Push for teens to ditch the desk
Recalcitrant teens have been arguing it for years but now there is evidence to back up their claims that sitting down to do hours of homework is bad for their health.
Experts from Australia's world-leading Institute for Physical Activity and Nutrition (IPAN) say teachers should be setting secondary school students less sedentary homework to help improve their academic performance as well as their wellbeing.
The world-first research shows teenage students sit for 75 per cent of the time while at school and 73 per cent of time after school.
While too much screen time - courtesy of devices and video games - is partly to blame for the huge chunk of time spent sitting in the evenings, so too, is homework, the study found.
"We need to look at ways to make homework and recreation time less sedentary as teenagers spend almost three-quarters of the evening period between 6pm and 10pm sitting," lead researcher Dr Lauren Arundell said.
"Teens are typically driven to school, sit at school, driven home, do their homework, and then watch TV or play video games and go to bed.
"That equates to far too much sitting time and is only exacerbated by the ubiquity of personal devices."
Teachers could set active homework by instructing certain tasks - such as summaries, reflections, quizzes, research reading and preparation of class presentations - be completed while standing at a bench rather than sitting at a desk, she said.
They could also be creative and allocate homework which required students to move.
Melbourne's Year 10 Balwyn High student Kaya Stavretis, 15, said she sometimes had up to three hours of homework a night.
To break up the amount of time she spent sitting she walked her dog or went for a run.
"I come back refreshed, so it actually helps me concentrate more," she said.
Kaya said she also played footy and cricket.
Dr Arundell said there was emerging evidence to show sitting for long periods was detrimental to young people's social and mental health, as well as to their physical health.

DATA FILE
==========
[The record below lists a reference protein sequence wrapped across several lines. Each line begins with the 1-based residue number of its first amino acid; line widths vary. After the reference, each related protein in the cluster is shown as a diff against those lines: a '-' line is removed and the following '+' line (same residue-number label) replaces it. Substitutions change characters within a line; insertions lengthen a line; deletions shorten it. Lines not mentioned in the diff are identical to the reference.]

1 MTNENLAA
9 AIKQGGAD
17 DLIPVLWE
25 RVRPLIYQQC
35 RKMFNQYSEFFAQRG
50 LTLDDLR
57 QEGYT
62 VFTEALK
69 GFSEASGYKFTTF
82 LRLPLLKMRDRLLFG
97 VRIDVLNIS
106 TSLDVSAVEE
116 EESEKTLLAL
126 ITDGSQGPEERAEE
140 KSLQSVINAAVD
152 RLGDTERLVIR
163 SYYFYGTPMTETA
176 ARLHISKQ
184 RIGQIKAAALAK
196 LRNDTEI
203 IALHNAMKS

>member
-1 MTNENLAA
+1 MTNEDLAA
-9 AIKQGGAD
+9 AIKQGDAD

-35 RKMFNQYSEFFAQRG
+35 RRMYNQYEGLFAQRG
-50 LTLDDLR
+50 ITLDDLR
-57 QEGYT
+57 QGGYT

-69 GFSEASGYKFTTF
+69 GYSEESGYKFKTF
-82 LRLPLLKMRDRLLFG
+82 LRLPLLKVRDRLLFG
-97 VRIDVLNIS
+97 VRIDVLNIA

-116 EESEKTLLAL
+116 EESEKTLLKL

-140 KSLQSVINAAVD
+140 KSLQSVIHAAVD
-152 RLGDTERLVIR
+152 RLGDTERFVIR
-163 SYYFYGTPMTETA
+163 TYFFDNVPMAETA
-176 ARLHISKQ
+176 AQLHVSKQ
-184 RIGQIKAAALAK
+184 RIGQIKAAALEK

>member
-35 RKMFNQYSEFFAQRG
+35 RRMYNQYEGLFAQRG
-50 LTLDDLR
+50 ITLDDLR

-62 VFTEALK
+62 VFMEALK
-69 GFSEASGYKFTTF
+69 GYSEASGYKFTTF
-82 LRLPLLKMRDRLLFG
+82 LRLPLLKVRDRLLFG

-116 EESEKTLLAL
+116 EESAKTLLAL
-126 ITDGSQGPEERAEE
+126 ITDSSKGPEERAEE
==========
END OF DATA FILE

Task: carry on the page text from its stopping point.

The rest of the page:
"Recent studies have shown that teens who break up their sitting have lower diabetes risk factors than peers who remain sitting," she said. "Evidence also shows that kids who sit less and move more have better academic outcomes."
Parent's Voice spokeswoman Alice Pryor said a move towards more active homework would be welcomed by most families.
"We know that children aged 13 to 17 are the least active population group and that four out of five teenagers are exceeding the recommended amount of screen time. Being active is key to leading a healthy, good quality life," she said. "Parents aiming to balance a day spent at school in front of screens with after school physical activity are often thwarted by homework requirements. Schools have a responsibility to ensure that work that is to be completed outside of school time does not unduly impact of the health and wellbeing of their students."
The Deakin University IPAN study, published today in the prestigious journal BMC Public Health, tracked nearly 400 students at 18 Victorian high schools using wearable devices, which measured not only movement but also the amount of time they spent sitting, standing and lying during different periods of the day.
A spokesman for the Federal Education Department said health and physical education was one of eight key learning areas in the Australian Curriculum and the government had invested $200 million to the Sporting Schools initiative to help schools increase children's participation in sport, and connect them with community sporting opportunities.
To further educate the population on limiting sedentary behaviours the Government had developed the 24-hour Movement Guidelines for Children and Young People, he said.